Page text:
The report also says, “Despite the USPSTF recommendation to screen for depression, data from a nationally representative survey of adults ages 35 and older conducted in 2014 and 2015 indicated that only 49 percent had been screened or assessed for depression at a routine health care visit in the past year (i.e., agreed that a health care professional had asked them about their mood, “such as whether you are anxious or depressed”).

The World Health Organization in March had released findings that, in the first year of the COVID-19 pandemic, “global prevalence of anxiety and depression increased by a massive 25 percent.”

These concerns, WHO said, caused 90 percent of countries surveyed to include mental health and psychosocial support in their COVID-19 response plans, but major gaps and concerns remain.

 “The information we have now about the impact of COVID-19 on the world’s mental health is just the tip of the iceberg,” said Dr. Tedros Adhanom Ghebreyesus, WHO director-general, said in a statement, releasing the report. “This is a wake-up call to all countries to pay more attention to mental health and do a better job of supporting their populations’ mental health.”

Stress factors included social isolation; lack of work; loneliness; fear of infection, sickness and death; and grief after bereavement.

WHO found that women were more severely impacted than men and that people with pre-existing physical health conditions, such as asthma, cancer, and heart disease, were more likely to develop symptoms of mental disorders.

WHO’s most recent Mental Health Atlas showed that, in 2020, governments worldwide spent on average just over 2 percent of their health budgets on mental health and many low-income countries reported having fewer than one mental-health worker per 100,000 people.

“While the pandemic has generated interest in and concern for mental health, it has also revealed historical under-investment in mental health services,” said Dévora Kestel, director of the Department of Mental Health and Substance Use at WHO, in a statement. “Countries must act urgently to ensure that mental health support is available to all.”


Albany County

The governor’s office reported, on Tuesday, Sept. 20, one COVID-related death of an Albany County resident this week, the county’s 132nd of dealing with the virus. The county’s dashboard on Tuesday showed a total of 582 deaths: 281 males and 301 females.

The CDC labels each county in the nation as having a “low,” “medium,” or “high” community level of COVID-19. In counties with a “high” level, masks are recommended when indoors in public regardless of vaccination status.

Albany County has been labeled with a “medium” level for 12 weeks.

As of Tuesday, just two of the counties in New York State — Tioga and Broome counties, next to the Pennsylvania border — are now labeled “high” with the rest either “low” or “medium.”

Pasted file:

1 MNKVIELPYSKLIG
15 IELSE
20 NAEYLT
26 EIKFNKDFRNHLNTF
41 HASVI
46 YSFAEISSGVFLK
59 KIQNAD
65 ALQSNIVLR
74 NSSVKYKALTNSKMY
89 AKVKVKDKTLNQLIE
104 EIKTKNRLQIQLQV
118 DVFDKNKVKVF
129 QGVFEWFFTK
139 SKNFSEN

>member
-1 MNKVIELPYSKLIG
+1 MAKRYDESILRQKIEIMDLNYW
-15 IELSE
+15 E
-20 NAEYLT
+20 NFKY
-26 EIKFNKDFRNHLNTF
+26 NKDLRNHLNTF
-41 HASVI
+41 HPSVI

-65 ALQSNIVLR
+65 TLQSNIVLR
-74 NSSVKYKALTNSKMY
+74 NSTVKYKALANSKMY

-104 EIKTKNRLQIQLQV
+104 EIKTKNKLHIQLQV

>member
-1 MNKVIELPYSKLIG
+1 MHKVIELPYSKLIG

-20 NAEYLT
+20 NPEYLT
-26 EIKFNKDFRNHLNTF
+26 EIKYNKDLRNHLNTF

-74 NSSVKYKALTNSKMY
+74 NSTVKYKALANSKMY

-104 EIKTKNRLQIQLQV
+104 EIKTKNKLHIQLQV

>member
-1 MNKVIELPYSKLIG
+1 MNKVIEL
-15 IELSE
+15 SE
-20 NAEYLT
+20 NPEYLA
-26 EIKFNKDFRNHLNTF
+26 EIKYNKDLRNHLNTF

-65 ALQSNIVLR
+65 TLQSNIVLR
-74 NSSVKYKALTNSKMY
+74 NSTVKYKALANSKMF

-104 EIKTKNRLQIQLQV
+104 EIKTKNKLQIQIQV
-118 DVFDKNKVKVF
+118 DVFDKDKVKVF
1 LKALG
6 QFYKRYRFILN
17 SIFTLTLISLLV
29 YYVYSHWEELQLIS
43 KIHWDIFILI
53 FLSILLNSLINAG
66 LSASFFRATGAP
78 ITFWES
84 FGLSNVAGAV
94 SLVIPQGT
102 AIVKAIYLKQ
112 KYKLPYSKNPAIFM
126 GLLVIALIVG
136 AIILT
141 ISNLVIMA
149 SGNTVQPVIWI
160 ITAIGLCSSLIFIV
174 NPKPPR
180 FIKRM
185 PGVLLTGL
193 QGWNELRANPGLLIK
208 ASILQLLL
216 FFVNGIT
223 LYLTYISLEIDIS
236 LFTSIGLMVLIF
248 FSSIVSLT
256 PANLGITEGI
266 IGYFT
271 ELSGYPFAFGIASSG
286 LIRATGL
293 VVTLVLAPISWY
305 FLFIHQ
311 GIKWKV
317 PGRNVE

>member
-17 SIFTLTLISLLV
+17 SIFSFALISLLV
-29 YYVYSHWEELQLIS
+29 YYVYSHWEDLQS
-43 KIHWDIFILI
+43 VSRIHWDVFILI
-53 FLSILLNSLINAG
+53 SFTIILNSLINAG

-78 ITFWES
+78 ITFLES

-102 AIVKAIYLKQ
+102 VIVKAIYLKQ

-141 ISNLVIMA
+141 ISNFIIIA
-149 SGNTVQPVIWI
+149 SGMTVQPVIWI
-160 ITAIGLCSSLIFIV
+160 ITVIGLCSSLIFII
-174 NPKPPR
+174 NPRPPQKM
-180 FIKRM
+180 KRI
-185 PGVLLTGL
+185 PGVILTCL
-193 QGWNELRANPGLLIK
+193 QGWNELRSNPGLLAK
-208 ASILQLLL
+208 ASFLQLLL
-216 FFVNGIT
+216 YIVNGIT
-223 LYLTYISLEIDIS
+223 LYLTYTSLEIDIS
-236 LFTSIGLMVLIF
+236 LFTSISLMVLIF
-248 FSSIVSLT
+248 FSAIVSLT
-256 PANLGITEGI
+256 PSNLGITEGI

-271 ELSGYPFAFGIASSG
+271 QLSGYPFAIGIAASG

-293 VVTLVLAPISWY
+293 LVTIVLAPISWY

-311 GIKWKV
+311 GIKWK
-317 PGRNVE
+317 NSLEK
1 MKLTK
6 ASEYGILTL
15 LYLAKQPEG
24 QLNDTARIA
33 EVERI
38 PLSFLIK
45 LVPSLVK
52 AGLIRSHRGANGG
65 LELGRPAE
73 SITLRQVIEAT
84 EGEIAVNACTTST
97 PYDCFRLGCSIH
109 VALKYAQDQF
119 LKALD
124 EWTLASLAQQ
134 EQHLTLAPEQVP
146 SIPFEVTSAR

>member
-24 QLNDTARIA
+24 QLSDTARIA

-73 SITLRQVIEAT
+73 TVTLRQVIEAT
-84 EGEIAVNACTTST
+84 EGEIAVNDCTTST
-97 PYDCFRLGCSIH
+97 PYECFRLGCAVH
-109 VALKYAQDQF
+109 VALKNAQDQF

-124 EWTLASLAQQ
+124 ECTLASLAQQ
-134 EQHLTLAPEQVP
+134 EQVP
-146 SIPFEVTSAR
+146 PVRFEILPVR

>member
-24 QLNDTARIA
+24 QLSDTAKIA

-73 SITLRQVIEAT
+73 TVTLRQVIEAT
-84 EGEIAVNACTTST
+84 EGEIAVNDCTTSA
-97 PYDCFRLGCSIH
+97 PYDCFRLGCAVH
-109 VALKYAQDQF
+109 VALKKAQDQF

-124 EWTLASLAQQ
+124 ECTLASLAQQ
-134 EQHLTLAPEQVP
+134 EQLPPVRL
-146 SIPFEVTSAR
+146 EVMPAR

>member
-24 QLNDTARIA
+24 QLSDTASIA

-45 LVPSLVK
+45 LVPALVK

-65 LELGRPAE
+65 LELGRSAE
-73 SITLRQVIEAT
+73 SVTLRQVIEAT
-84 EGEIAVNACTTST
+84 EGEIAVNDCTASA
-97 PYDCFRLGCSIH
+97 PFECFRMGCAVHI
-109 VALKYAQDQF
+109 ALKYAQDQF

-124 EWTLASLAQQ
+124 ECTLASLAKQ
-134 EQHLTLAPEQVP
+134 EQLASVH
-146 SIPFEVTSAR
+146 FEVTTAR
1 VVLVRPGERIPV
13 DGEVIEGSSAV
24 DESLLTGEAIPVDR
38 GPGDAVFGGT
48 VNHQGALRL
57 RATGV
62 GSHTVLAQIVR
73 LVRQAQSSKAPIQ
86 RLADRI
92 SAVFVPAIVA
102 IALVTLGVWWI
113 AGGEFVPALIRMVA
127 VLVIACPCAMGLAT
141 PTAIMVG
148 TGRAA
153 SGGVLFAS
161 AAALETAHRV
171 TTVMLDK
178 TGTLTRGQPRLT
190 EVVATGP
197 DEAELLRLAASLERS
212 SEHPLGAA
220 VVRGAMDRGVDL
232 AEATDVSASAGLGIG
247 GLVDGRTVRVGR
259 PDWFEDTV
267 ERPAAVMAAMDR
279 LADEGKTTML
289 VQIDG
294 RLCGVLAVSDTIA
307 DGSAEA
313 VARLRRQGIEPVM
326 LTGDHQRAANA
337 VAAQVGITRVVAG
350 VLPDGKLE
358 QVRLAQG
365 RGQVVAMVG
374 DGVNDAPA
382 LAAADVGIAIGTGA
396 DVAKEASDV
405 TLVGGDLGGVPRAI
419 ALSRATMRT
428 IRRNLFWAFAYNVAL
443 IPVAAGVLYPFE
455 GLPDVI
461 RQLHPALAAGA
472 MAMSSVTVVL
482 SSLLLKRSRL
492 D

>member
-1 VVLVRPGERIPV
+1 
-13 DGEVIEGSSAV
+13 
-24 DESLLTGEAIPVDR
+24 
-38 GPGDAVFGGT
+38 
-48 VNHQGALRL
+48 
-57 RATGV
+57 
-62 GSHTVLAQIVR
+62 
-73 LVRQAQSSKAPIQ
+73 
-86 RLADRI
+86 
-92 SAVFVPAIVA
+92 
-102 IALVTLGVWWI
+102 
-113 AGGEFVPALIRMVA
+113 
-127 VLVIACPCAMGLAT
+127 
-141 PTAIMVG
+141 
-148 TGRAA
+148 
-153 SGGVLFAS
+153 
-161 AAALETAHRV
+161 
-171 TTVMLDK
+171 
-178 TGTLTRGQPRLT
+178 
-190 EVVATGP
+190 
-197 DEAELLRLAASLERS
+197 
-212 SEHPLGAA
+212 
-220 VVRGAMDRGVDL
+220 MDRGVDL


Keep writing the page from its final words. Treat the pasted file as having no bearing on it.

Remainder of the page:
This is following a nationwide trend away from high to low levels. About 13 percent of counties are now labeled “high” while about 36 percent are, like Albany County, labeled “medium,” and about 51 percent are labeled “low.”

Although figures on infection rates are no longer reliable since tracing and tracking systems have been disbanded, the state dashboard shows that cases statewide and in Albany County are up from a week ago.

Albany County, as a seven-day average, now has 17.1 cases per 100,000 of population, up from 16.3 last week and 17.0 two weeks ago, but down from 17.3 three weeks ago, 17.9 four weeks ago, and from 19.3 five weeks ago, and 21.8 six weeks ago.

This compares with 22.2 cases statewide, which is also up from the count for the last two weeks of 18.6, and 21.09, but down from 23.0 four weeks ago, 25.6 five weeks ago, and 30.03 per 100,000 of population six weeks ago.

The lowest rate is still in the Finger Lakes at 14.29, which is up from 12.81 per 100,000 last week and 11.40 two weeks ago, 12.42 three weeks ago, 12.09 four weeks ago, 12.65 five weeks ago, and 12.92 six weeks ago.

The highest count is still on Long Island at 28.72, significantly up from  22.62 last week, which was slightly up from 22.46 two weeks ago, which was down from 25.07 three weeks ago.

As of Sept. 20, according to Albany County’s COVID dashboard, 30 patients were hospitalized with the virus for a seven-day average of 23.57, a marked increase from a week ago when the seven-day average was 15.14.


Sales-tax collection down in Albany County

Local sales tax collections statewide increased by 12.6 percent in August compared to the same month in 2021, according to an analysis that Comptroller Thomas DiNapoli released this week. Statewide local collections totaled $1.7 billion, up nearly $192 million from the same time last year.